Shortly after these pictures, Angel is dead, two cygnets are dead. Snapping turtle, Coyote, I wasn’t there, but I know Angel to be the most excellent mother and I am quite certain she died fiercely protecting her brood. Poor sweet William, this is his third partner lost. How he grieved, we both did. But he raised the babies to their freedom, and they all flew off to make new homes and new lives in a new pond (now and then, they return for a visit. William is never happy to see them. Ever). Life is so much shadow and light.
I was so excited about the cygnets, counting carefully to determine six! Angel brought them to meet me straight away, but after a short time of eating the cracked corn she so enjoyed, made a funny gutteral noise, snapped the babies to attention and took off, William reluctantly trailing (he was done eating), and by the time they were all back on the nest, it had started raining. How did she know? Remarkable!
There was a mink in the water. I haven’t seen one before, but know there’s a beaver. William was after it (I had my big stick and wildly whacked the water next to it (I wouldn’t hurt it, but it surely is a predator of cygnets, and I love them so. William came out of the water and stood next to me, preening, just like the olden days. He wanted to chew on my shirt sleeve. I told him I was sorry he lost Angel. I know he knows Angel’s name, as she knew his (“Where’s William? That scoundrel!” I’d say when she was nesting and he was off doing Lord only knows what. Seems like years ago now). I tried to clean the water some before I left but as soon as I cleared some open water the muck crept back in. It’s a bigger job than one small woman can tackle but I keep working on it because I love them. It’s not about the photographs. It’s not about the food. It’s about the love (yesterday I got all the way down to the water, over the embankment and down the steep hill with the heavy buckets, only to realize I’d left the camera’s memory card on my desk at home. I was so mad! If it was solely about the photographs, I would have turned around and gone home for it, and not dispensed the grub (they were starving). Of course I fed them (of course I went home for more food and the card and went back!)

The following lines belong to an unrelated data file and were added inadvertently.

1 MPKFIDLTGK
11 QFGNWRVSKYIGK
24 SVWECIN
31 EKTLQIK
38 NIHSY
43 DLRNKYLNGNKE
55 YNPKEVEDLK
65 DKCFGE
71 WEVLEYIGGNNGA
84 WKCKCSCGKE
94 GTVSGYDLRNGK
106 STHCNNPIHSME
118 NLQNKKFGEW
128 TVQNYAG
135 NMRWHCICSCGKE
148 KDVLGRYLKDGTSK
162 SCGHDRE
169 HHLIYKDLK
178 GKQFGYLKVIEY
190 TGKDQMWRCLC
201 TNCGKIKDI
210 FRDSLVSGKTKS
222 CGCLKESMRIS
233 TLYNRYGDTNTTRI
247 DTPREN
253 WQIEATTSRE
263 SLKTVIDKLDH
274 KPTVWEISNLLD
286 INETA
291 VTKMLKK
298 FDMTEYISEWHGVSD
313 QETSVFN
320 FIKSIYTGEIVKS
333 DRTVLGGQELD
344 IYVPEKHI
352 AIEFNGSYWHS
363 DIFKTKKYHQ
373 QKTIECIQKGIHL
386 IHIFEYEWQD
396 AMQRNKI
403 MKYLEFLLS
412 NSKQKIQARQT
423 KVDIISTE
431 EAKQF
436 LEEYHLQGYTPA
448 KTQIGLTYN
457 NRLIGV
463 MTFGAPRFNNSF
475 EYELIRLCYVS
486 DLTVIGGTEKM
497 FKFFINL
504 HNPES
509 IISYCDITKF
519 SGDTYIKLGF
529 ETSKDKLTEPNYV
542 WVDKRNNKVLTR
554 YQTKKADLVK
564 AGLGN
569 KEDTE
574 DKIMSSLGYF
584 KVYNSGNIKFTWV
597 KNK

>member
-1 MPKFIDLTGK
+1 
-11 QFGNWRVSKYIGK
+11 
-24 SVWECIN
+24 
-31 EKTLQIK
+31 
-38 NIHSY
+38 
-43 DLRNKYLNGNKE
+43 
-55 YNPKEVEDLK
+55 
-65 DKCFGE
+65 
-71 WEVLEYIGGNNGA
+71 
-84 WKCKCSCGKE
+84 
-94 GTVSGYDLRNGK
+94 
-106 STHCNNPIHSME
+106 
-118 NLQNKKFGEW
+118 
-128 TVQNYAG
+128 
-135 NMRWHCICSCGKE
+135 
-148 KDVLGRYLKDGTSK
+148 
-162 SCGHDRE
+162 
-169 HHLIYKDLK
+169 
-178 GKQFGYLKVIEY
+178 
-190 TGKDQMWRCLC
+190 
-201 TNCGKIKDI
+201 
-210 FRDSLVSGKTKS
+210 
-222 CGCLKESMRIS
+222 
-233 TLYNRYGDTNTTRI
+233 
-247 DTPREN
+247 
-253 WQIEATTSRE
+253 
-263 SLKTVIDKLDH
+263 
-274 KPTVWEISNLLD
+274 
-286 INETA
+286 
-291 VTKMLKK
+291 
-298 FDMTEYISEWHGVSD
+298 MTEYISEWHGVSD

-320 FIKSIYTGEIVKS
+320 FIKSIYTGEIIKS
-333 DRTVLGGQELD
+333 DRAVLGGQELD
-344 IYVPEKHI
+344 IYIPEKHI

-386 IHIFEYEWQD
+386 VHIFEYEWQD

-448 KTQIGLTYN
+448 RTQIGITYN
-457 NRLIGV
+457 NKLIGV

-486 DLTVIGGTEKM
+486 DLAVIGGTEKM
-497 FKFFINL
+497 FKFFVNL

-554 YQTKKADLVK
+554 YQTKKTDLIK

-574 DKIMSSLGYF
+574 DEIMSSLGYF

Poor little Sage. I found her on the nest, way back in the woods, all alone with a mangled foot. At first I thought it was Stella (the females rarely fare well. They’re smaller, and a liability to the safety of the group. Lily, partner #2, tried to drown them, right off). I’m guessing the Snapper bit her. I have no phone (I know, I know), so made the decision to take off my sweatshirt, wrap her up and take her. Stopped by Liane’s across the road to use her phone, but she wasn’t home. I asked her son to take this pic, bless his heart, kisses to him. Took the poor thing home to make some calls, Animal Rescue League closed today. Arrggh. Sage smells. Bad. Both rabbits freaking out. I took her to Tufts, stroking her head the entire drive. She closed her eyes, enjoying the comfort. What a sweet experience. Loud trucks startled her and she shipped her long neck around until I settled her again. I don’t know that her foot will mend. Last time this happened (with little Star), she had to be euthanized. But at least she won’t die out there alone. I left her in good hands at Tufts Wildlife Clinic, went back to the woods to see if I could find the others, walked every square inch of that pond, and found not one swan anywhere, despite my yelling for William, and I do mean yelling. I pray for their safety, and try not to worry.
When the cygnets outgrow their baby fluff and begin developing feathers, they are called juveniles. At the end of their first year, they will be White, but their bills won’t turn orange for a while yet.